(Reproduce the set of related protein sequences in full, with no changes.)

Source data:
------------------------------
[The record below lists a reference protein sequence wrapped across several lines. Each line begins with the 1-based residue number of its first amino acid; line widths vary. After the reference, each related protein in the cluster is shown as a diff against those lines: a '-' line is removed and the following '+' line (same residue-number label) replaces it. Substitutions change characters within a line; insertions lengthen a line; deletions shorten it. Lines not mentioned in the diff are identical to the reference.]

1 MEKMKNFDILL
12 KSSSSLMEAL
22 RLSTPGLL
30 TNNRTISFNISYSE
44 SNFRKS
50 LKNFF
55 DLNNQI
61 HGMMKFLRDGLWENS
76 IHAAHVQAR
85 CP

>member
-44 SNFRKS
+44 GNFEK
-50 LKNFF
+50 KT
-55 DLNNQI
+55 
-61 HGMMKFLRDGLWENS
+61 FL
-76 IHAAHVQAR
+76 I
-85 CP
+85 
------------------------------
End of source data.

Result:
[The record below lists a reference protein sequence wrapped across several lines. Each line begins with the 1-based residue number of its first amino acid; line widths vary. After the reference, each related protein in the cluster is shown as a diff against those lines: a '-' line is removed and the following '+' line (same residue-number label) replaces it. Substitutions change characters within a line; insertions lengthen a line; deletions shorten it. Lines not mentioned in the diff are identical to the reference.]

1 MEKMKNFDILL
12 KSSSSLMEAL
22 RLSTPGLL
30 TNNRTISFNISYSE
44 SNFRKS
50 LKNFF
55 DLNNQI
61 HGMMKFLRDGLWENS
76 IHAAHVQAR
85 CP

>member
-44 SNFRKS
+44 GNFEK
-50 LKNFF
+50 KT
-55 DLNNQI
+55 
-61 HGMMKFLRDGLWENS
+61 FL
-76 IHAAHVQAR
+76 I
-85 CP
+85 